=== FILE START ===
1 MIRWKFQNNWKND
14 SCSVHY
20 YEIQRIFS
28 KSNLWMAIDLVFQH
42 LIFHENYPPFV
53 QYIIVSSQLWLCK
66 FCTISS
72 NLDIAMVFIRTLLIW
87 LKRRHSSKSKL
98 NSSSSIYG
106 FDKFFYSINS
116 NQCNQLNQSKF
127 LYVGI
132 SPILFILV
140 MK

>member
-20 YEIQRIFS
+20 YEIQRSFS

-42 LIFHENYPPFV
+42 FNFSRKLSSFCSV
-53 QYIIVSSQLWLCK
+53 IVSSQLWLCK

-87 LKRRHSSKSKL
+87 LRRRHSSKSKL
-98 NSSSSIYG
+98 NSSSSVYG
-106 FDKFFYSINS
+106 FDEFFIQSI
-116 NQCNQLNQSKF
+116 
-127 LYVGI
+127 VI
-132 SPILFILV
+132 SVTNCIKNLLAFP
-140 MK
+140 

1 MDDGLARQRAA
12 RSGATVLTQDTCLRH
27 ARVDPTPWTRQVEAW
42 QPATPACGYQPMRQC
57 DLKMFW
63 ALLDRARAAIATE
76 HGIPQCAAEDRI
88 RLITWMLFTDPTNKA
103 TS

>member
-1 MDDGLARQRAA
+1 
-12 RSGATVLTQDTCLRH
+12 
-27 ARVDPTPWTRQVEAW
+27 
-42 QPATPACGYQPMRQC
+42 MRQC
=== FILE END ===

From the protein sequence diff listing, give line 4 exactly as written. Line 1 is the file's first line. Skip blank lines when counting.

28 KSNLWMAIDLVFQH